• With him expired the office, which had already been robbed of its privileges by a decree of the emperors Honorius and Theodosius II.

  • He presented the report supporting the decree of the 3rd Ventose of the year III.

  • The news of the failure of the French arms in Belgium gave rise in Paris to popular movements on the 9th and 10th of March 1793, and on the 10th of March, on the proposal of Danton, the Convention decreed that there should be established in Paris an extraordinary criminal tribunal, which received the official name of the Revolutionary Tribunal by a decree of the 29th of October 1793.

  • But an arrangement was effected in October 1405, and in 1406 John was made by royal decree guardian of the dauphin and the king's children.

  • Compromised in the falsification of a decree suppressing the India Company and in a plot to bribe certain members of the Convention, especially Fabre d'Eglantine and C. Bazire, he was arrested, brought before the Revolutionary Tribunal, and was condemned and executed at the same time as the Dantonists, who protested against being associated with such a "fripon."

  • Calvin's first principle, the absolute sovereignty of God, had been so applied as to make the divine decree determine alike the acts and the destinies of men; and his formal principle had been so construed as to invest his system with the authority of the source whence it professed to have been drawn.

  • The decree of God is, when it concerns His own actions, absolute, but when it concerns man's, conditional, i.e.

  • the decree relative to the Saviour to be appointed and the salvation to be provided is absolute, but the decree relative to the persons saved or condemned is made to depend on the acts - belief and repentance in the one case, unbelief and impenitence in the other - of the persons themselves.

  • The tendency observable in many of the austerities and miracles attributed to St Catherine to outstrip those of other saints, particularly Francis, is especially remarkable in this marvel of the stigmata, and so acute became the rivalry between the two orders that Pope Sixtus IV., himself a Franciscan, issued a decree asserting that St Francis had an exclusive monopoly of this particular wonder, and making it a censurable offence to represent St Catherine receiving the stigmata.

  • He withdrew from Paris, but soon afterwards returned, the decree against him being cancelled through the influence of the cardinal of Lorraine.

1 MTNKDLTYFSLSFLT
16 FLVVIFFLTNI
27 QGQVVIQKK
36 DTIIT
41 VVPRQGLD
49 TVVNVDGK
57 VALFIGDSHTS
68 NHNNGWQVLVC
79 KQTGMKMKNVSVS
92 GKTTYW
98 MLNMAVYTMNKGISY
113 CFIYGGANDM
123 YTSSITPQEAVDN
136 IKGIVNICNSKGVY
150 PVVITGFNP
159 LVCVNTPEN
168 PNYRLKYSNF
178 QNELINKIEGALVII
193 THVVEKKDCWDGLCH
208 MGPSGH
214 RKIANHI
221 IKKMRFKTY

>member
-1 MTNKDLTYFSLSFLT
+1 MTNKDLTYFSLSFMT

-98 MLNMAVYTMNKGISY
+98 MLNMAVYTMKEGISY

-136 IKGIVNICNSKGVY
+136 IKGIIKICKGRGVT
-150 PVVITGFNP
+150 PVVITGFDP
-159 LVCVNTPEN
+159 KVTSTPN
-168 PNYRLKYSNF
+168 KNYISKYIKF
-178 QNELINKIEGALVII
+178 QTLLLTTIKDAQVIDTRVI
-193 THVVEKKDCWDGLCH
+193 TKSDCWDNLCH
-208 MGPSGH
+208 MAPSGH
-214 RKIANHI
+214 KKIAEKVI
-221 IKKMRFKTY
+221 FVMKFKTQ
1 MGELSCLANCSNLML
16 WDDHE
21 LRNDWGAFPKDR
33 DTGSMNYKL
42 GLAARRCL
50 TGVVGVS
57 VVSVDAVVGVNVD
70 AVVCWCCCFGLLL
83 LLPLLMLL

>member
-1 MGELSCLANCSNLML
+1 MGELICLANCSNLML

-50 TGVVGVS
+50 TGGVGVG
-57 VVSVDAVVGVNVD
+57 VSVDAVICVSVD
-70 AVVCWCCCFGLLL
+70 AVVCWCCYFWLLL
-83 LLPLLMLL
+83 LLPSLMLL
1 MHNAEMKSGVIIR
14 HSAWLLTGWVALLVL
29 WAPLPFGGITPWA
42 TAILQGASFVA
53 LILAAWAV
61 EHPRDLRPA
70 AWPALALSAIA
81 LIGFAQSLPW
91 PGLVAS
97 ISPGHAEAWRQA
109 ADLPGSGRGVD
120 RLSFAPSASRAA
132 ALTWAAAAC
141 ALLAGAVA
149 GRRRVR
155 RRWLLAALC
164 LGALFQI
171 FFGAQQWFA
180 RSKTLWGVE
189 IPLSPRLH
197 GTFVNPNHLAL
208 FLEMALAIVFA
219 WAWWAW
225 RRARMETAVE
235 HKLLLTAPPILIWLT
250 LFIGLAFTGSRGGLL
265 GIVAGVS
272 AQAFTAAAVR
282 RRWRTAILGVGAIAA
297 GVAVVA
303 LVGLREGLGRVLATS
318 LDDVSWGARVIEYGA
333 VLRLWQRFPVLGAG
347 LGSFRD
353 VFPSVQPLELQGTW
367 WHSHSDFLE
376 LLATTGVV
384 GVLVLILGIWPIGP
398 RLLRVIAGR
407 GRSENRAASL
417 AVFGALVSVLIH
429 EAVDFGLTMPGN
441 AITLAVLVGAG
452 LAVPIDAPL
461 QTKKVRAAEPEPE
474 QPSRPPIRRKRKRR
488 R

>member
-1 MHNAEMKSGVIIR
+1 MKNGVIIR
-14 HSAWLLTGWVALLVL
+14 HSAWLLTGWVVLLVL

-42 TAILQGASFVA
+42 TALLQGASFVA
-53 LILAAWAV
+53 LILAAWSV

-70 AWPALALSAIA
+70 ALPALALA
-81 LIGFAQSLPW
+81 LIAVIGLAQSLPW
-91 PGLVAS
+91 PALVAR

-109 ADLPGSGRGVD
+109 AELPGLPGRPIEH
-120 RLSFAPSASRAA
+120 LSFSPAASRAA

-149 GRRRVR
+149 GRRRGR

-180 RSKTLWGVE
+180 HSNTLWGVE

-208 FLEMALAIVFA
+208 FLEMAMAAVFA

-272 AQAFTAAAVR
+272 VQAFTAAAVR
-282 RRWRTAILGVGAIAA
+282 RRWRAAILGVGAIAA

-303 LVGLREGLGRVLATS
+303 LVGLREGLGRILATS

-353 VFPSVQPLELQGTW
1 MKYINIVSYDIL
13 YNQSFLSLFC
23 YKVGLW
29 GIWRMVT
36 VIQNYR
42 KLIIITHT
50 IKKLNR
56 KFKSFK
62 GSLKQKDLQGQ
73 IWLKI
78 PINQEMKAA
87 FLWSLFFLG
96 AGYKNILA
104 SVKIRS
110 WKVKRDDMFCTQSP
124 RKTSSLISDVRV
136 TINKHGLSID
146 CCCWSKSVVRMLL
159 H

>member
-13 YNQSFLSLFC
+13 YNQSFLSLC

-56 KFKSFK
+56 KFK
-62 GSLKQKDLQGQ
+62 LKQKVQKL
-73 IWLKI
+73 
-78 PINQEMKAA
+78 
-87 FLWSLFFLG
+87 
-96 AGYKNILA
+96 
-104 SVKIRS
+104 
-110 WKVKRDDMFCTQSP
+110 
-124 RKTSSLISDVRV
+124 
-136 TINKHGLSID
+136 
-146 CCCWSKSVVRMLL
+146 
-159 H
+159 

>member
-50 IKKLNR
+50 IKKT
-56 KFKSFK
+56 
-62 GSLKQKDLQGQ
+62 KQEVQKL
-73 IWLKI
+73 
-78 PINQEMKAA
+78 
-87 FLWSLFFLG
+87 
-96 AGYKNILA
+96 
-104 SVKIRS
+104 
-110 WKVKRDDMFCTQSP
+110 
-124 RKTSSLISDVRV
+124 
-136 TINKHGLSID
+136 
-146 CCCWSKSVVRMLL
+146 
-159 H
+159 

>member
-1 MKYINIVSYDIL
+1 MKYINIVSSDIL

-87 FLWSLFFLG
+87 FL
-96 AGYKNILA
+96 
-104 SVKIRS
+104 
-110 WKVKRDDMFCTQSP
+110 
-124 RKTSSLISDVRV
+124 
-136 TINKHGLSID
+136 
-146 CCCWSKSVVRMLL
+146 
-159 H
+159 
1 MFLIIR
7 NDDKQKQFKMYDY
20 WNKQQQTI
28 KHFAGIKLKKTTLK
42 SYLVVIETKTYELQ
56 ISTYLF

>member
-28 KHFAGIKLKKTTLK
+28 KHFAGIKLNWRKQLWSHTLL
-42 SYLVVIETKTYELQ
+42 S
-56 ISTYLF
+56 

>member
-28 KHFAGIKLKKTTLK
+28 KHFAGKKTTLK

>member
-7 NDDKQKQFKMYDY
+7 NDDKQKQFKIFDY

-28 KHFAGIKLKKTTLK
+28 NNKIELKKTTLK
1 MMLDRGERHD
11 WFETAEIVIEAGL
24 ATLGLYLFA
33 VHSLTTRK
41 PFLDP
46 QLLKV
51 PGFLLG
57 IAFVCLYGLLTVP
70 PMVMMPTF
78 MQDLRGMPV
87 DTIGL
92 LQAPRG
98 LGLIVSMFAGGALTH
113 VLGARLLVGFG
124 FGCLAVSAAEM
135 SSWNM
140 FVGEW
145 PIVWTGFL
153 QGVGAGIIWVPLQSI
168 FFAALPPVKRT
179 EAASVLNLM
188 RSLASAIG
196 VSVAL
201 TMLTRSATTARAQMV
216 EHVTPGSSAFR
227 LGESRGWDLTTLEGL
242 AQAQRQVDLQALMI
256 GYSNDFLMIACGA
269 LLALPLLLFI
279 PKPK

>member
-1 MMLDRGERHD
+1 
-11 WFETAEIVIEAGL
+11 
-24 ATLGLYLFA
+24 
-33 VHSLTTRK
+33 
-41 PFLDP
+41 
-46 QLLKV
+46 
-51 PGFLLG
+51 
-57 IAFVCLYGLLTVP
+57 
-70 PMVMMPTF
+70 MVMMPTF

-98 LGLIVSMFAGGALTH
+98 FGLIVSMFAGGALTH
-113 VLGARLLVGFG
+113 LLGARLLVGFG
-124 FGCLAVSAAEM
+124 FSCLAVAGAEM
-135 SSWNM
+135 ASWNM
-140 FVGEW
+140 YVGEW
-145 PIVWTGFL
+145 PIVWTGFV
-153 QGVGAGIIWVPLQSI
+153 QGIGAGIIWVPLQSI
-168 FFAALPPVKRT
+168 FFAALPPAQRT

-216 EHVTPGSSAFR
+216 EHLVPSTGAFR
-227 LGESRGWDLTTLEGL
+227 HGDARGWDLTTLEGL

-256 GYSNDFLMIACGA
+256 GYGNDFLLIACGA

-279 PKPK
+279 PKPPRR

• By a decree of the 17th of January 1800 the consulate reduced the number of Parisian journals to thirteen, of which the Decade was one; all the others, with the exception of those dealing solely with science, art, commerce and advertisements, were suppressed.

  • The Athenians at once invited their allies to a conference, and the Second Athenian Confederacy was formed in the archonship of Nausinicus on the basis of the famous decree of Aristoteles.

  • private worship that it had to be suppressed by decree of the Senate in 186 B.C., and later on were established the cults of Ma of Phrygia, introduced by Sulla and identified with Bellona, the Egyptian Isis, and, after Pompey's war with the pirates, even the Persian Mithras.

  • This, however, they had ceased to do as soon as Pliny had published a decree against collegia, in accordance with the emperor's edict.

  • Hardy, and still maintained by Professor Merrill) is hard to reconcile with Pliny's own statement that the Christians had promptly obeyed the emperor's decree against collegia (§ 7).

  • In 1533 a decree of the Scottish clergy, prohibiting the reading of the New Testament by the laity, drew from Alesius a defence of the right of the people, in the form of a letter to James V.

  • By a decree of the Lateran council of 1215, which was enforced in England, no clerk can hold two benefices with cure of souls, and if a beneficed clerk shall take a second benefice with cure of souls, he vacates ipso facto his first benefice.

  • Besides the era of Actium, there was also an Augustan era, which began four years later, or 27 B.C., the year in which Augustus prevailed on the senate and people of Rome to decree him the title of Augustus, and to confirm him in the supreme power of the empire.

  • Forming his increased forces into two divisions, he committed the charge of one to his colleague Rivas, and pushing on for Caracas the capital, issued his decree of "war to the death."

  • On the 31st of December he reached Puerto Cabello, and the following day he issued a decree offering a general amnesty.

  • In virtue of a decree, dated Bogota, the 27th of August 1828, Bolivar assumed the supreme power in Colombia, and continued to exercise it until his death, which took place at San Pedro, near Santa Marta, on the 1 7th of December 1830.

  • - In the first year of his reign Cyrus was inspired to grant a decree permitting the Jews to return to build the temple in Jerusalem (i.); a list of families is given (ii.).

  • The list of those who returned under the decree of Cyrus is repeated (Neh.

  • 12) and the record hints that a new decree may be made (v.

  • 7-23, and throws another light upon the decree of Cyrus (vi.

  • 6 sqq.), and the decree which had been sought in Babylon is found at Ecbatana.

  • 14 with its difficult reference to Artaxerxes now seems to presuppose the decree in iv.